Research funders starting to implement controversial new Open Access requirement
by Dan Croft [3 minute read]
Rights Retention was a very lively debate that has recently become a topic of much greater relevance to Oxford Brookes researchers.
The basic idea of Rights Retention is that when authors submit manuscripts to publishers they include a statement indicating that they will apply a Creative Commons licence (usually CC-BY 4.0) to any accepted manuscript resulting from the submission and peer review process.
The intention of Rights Retention is to circumvent the Open Access policies of scholarly publishers that tell authors what they can and cannot do with accepted manuscripts and that typically delay the release of manuscripts by one to two years. With Rights Retention, authors and their institutions assert the right to make these manuscripts freely available, immediately.
The idea is being championed by cOAlition S (or ‘Plan S’ as they are sometimes known) and is another effort from this group of research funders to improve the availability and impact of the scholarly research they fund.
We ourselves have written about Rights Retention fairly recently, but since then there has been a significant change as multiple research funders (some of whom are part of cOAlition S and some who are not) are starting to include a Rights Retention requirement in their Open Access policies.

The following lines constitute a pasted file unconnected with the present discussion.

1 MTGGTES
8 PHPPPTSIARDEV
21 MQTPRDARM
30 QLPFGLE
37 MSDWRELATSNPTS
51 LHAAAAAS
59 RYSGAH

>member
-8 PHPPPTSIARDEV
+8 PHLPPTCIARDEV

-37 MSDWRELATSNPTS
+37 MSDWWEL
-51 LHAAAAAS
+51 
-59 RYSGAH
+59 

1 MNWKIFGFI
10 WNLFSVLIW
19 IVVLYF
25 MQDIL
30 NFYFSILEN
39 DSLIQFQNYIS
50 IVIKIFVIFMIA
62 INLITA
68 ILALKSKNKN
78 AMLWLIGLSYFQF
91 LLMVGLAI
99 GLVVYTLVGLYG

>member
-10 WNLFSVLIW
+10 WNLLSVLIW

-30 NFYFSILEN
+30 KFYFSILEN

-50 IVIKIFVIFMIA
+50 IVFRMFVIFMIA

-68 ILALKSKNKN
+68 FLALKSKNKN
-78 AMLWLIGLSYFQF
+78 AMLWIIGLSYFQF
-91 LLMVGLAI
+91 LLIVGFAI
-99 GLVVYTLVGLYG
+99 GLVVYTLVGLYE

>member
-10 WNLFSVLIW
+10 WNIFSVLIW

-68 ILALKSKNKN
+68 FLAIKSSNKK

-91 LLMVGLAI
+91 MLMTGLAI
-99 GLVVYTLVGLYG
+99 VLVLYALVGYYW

These research funders – at the time of writing – include Wellcome, NIHR (National Institute for Health Research), and UKRI plus all of its Research Councils. Also, the University of Edinburgh has become the first UK university to include Rights Retention in a university-wide policy for the manuscript submissions of all its authors.
However, many scholarly publishers have publicly stated their opposition to Rights Retention on the basis that it provides “an immediate free substitute that eliminates the ability to charge for the services that publishers provide”.
For example, Springer Nature have said that they will ignore any Rights Retention statements in a submission and, if the article is accepted for publication, ask the authors to sign a publishing licence that includes an embargo period. Springer Nature claims that this publishing licence would supersede any Rights Retention statement made by the author during submission, even though Rights Retention has never been tested in UK contract law.
Of course, it is the researchers who find themselves in the middle of this conflict as they try to publish in the best venue for their research whilst complying with their funder’s requirements.
What should researchers do?
The most important principle is that researchers should follow the requirements of their research funder. As it says in the Oxford Brookes Open Access policy: “If a researcher’s output has been funded by a funder that has explicit Open Access requirements, then the researcher must comply with the funder’s policy”.
The Scholarly Communications Team can support Oxford Brookes researchers to work out if their research funder has a Rights Retention requirement, what they would need to include in a submission to comply with a funder’s Rights Retention requirement, and how a particular publisher or journal might react to a submission that includes a Rights Retention statement.
If you would like help in understanding Rights Retention or any other aspect of a funder’s Open Access policy, please contact the Scholarly Communications Team at email@example.com.